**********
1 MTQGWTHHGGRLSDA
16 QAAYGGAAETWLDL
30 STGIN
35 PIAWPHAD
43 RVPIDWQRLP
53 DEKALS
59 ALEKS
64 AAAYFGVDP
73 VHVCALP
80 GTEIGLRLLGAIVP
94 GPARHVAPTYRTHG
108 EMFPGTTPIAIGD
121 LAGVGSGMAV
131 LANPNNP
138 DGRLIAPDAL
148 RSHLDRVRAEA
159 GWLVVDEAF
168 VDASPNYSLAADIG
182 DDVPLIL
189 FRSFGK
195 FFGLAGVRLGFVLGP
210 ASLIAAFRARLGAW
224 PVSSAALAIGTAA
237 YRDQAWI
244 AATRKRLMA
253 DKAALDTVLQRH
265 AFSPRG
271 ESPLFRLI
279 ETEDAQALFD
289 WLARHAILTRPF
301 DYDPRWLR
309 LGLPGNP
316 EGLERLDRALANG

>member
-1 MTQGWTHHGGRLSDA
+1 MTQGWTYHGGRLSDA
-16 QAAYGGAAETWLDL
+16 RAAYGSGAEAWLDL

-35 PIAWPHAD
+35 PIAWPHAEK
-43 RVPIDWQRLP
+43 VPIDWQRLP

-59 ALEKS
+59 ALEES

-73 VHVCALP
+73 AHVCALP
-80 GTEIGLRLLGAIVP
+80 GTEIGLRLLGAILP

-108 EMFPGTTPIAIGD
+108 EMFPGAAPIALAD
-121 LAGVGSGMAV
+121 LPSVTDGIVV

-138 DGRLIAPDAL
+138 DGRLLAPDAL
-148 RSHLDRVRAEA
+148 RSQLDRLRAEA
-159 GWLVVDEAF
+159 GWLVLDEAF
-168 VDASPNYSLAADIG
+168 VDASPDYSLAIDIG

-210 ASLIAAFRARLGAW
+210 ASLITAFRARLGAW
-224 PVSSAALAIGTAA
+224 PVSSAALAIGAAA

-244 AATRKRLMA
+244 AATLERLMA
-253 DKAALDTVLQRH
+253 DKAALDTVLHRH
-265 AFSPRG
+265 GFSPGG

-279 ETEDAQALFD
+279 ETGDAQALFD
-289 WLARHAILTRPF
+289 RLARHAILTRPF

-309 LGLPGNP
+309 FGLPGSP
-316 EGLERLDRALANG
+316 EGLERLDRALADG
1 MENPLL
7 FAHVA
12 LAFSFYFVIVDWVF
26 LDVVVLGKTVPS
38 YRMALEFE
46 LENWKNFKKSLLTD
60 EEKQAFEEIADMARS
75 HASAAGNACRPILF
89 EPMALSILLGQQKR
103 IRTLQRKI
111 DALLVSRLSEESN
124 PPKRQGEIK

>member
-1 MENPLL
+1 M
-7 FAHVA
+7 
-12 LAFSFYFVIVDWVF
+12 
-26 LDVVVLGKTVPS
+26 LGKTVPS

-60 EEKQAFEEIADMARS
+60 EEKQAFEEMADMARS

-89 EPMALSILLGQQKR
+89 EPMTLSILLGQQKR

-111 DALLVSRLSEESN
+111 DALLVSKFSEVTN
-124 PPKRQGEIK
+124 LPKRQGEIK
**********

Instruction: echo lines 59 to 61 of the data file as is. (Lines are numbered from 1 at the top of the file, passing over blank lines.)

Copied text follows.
-168 VDASPNYSLAADIG
+168 VDASPDYSLAIDIG

-210 ASLIAAFRARLGAW